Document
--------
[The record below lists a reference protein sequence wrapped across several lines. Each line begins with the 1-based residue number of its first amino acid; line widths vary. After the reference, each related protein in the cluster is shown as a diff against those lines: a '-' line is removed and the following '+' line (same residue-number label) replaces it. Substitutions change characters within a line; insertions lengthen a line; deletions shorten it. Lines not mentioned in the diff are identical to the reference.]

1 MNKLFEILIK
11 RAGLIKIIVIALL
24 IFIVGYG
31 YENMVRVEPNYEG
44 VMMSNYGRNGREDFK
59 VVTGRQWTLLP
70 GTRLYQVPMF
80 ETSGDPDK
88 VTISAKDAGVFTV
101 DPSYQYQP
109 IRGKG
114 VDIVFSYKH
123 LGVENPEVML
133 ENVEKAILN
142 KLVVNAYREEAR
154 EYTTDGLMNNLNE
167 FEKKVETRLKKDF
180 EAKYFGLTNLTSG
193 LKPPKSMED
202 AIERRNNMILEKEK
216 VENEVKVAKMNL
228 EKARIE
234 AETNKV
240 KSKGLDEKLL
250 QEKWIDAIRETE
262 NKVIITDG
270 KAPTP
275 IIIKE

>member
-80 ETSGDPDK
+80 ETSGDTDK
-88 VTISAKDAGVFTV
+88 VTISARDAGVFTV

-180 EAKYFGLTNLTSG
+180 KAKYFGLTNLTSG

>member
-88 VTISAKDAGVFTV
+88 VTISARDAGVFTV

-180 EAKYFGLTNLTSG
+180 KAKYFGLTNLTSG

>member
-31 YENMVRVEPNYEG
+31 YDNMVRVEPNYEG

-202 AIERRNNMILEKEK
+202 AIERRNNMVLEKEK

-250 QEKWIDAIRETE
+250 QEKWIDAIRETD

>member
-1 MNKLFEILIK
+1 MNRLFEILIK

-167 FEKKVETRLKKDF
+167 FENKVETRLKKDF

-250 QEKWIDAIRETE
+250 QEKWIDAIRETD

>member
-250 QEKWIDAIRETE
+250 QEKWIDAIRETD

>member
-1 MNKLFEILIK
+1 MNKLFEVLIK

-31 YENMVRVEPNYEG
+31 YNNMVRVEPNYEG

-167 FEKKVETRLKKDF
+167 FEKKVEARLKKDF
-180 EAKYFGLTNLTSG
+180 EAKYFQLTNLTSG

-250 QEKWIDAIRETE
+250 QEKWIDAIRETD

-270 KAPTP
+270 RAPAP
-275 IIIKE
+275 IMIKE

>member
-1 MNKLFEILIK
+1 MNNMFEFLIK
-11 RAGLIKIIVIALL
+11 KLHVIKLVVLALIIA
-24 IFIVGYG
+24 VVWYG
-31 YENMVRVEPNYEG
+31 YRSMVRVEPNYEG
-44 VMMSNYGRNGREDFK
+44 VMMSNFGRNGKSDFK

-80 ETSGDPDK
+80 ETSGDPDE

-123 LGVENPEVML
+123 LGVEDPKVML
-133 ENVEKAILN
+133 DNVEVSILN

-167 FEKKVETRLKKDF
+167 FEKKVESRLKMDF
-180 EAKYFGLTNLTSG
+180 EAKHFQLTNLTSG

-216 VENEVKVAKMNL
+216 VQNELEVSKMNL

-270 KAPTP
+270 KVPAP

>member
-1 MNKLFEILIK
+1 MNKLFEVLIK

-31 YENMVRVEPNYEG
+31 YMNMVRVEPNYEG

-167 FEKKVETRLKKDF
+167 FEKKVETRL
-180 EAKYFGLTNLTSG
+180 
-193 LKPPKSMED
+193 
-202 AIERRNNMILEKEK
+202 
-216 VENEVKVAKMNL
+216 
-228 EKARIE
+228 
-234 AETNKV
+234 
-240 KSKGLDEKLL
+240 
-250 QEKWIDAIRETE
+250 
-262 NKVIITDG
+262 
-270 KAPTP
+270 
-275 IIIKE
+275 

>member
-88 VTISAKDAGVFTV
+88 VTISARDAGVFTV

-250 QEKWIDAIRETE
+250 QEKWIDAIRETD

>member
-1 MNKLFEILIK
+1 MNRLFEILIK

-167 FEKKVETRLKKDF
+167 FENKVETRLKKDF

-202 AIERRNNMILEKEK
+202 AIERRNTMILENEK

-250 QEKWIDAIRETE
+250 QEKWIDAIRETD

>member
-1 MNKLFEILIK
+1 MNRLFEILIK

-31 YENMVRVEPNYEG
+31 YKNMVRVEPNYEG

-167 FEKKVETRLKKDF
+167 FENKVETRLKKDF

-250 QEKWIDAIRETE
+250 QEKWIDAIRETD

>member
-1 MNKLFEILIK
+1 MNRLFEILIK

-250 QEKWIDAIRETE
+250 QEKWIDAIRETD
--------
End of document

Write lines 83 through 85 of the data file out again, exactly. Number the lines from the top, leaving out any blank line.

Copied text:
-44 VMMSNYGRNGREDFK
+44 VMMSNFGRNGKSDFK

-80 ETSGDPDK